And since I’ve been busy writing, reading, editing, publishing and whatnot, I didn’t have time to do much else, therefore I shall leave you with these words of wisdom, writers on writing, whatever you want to call themm for the weekend! Enjoy!
When things get tough, what can you do?
Focus on the positive feedback you’ve gotten in emails, in blog comments, on Facebook, and through other avenues. Reminding yourself that people out there do like your work can really help you get through the rough patches of bad reviews and lack of sales. If you have some writer friends you can talk to about the ups and downs of the business, you’ll remind yourself you’re not alone. Sometimes it helps to know you’re not the only person going through the downside of this business.
Ultimately, though, it all boils down to whether you (as the writer) like the book? Would you write the book again if given the chance? If you enjoy the book, that book was worth writing, and it has value.
Living in Edinburgh, I know a fair few writers to talk to, and most of them are pretty ordinary middle aged folk who spend a lot of time at a screen. Some of us belong to weird-to-outsiders sub cultures – gamers, sword folk, bikers, tech-heads – but then we’re weird because of the subculture, not our writing. Like most vocations, ours requires drive and self-discipline, so there’s not really much room for scotch-bottle-wielding craziness in our day-to-day routine. And if our conversation is sometimes… specialised, it’s no different than if you listened in to some microbrewers talking shop… and our specialism is where the books come from, the books people read, which leads us to…
By definition, professional authors can’t possibly be all that weird because people read us. If books with minimal connection to modern reality were what sold, then Sumerian creation myths would top the charts.
What do you love about the writing life?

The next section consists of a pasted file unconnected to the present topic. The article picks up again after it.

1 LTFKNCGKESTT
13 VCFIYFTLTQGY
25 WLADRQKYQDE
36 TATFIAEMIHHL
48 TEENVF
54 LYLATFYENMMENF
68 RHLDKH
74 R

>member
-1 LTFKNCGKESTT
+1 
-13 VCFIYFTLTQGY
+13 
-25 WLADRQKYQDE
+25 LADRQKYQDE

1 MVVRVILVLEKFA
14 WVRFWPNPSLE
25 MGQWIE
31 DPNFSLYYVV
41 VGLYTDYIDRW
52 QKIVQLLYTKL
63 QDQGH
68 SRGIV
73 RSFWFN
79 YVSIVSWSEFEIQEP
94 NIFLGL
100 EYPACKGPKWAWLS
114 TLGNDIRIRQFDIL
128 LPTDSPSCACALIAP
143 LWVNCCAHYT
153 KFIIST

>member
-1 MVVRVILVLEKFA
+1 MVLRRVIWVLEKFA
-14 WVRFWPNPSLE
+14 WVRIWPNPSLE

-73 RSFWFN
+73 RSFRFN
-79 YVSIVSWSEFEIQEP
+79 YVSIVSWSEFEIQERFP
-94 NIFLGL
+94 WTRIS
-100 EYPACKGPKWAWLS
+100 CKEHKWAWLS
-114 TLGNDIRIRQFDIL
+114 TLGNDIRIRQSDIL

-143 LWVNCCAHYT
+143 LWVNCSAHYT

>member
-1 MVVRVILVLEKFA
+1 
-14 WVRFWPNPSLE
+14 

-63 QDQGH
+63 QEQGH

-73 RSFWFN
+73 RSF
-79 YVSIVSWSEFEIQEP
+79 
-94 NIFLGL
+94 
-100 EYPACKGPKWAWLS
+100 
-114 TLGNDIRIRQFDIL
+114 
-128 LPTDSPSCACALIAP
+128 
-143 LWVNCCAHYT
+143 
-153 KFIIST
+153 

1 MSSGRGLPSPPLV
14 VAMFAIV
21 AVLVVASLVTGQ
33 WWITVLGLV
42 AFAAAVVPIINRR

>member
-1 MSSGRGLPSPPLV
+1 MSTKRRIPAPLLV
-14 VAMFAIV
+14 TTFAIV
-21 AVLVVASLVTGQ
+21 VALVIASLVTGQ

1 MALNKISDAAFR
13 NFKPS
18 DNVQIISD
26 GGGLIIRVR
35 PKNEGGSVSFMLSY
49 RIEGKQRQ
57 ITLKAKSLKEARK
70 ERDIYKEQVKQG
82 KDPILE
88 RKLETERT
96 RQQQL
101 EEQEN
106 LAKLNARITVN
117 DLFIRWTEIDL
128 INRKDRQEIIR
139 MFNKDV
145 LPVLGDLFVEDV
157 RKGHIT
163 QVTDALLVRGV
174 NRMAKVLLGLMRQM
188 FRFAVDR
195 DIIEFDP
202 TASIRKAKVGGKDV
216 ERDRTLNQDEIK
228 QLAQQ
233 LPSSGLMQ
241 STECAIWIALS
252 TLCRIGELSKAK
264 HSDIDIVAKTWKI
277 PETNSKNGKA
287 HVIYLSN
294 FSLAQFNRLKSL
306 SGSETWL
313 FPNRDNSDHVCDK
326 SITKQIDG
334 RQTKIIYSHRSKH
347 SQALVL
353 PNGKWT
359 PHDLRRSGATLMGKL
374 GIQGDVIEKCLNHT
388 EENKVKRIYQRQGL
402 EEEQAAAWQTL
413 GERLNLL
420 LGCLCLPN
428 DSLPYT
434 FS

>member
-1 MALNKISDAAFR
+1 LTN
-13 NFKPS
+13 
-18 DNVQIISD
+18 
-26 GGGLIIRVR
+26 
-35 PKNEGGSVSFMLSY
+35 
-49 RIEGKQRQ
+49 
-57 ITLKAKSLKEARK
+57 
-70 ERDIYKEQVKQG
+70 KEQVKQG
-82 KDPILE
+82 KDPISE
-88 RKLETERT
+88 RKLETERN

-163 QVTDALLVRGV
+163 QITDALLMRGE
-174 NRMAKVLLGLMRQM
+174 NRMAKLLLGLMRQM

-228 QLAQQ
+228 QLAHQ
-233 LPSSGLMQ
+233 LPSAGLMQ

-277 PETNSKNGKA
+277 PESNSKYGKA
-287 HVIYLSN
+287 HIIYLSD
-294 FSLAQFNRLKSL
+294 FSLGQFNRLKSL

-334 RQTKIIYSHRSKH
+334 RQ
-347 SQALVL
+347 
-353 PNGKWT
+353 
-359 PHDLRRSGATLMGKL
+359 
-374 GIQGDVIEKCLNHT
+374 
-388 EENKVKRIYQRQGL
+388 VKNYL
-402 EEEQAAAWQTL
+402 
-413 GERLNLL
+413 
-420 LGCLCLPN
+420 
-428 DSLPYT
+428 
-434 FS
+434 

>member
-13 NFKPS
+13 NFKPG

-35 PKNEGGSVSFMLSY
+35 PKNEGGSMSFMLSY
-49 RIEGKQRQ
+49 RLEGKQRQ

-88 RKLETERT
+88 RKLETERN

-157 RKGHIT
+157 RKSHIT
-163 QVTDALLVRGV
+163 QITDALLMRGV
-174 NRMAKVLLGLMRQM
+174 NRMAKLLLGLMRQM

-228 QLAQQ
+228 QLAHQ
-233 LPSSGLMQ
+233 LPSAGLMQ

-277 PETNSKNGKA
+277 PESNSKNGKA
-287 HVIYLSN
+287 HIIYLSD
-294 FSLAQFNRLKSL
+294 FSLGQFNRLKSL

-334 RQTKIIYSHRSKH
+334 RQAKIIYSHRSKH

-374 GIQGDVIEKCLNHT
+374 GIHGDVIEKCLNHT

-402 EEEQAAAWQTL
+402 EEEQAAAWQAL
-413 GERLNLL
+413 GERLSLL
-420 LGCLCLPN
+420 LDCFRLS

I love the freedom of the lifestyle. On almost any given day, my schedule is my own. Being able to do what I do on my own time is hugely liberating.
More substantively, I love writing. It’s great to be able to do what I love. My definition of success is finding something you love so much you would pay to do it; and if you can get someone else to pay you for it, that’s success.
That’s what will happen with traditional publishing. It’s already happening. Blog after blog after blog appears at nearly the rate of one per week by writers who started indie and who went to traditional and who are now returning to indie for the control. Even more blogs appear from traditional writers who have become fed up with their treatment from their traditional publishing “partners” and are moving to indie.
Within the next five years, or maybe ten, as the word gets out (writers are slow on the uptake), traditional publishing will find itself in the same position as the Big 4 TV networks. The Big 5 traditional publishers will get the clueless and the one-shot wonders.
Writers who have actually learned business, writers who want money, control, and yes, eyeballs, will go indie (or start their own small press). It’s already happening, and it’s starting to speed up.
The publishing industry is probably where TV was in 2005.
Here’s the future, folks: The traditional publishers aren’t going away. But they are becoming irrelevant to anyone who cares about doing their very best work and getting paid the most for it.
And those eyeballs—well, they will find you. Just not in the first month.
We’re going back to word of mouth, which is always the best way to sell anything.
For those who are not writing all the time, who let their critical voice into their offices, who let what others say about their work into their offices, writing is a painful thing at times. So it is easier to focus on promotion of what you already have done.
I have seen a lot of writers in the last four years get all caught up in promotion and almost stop writing.
The one thing you really should have in your office on your wall if this is your problem is “Your Next Book Is Your Best Promotion.”
Very few people after the learning curve time get lost in production.
But wow can the focus get lost in promotion.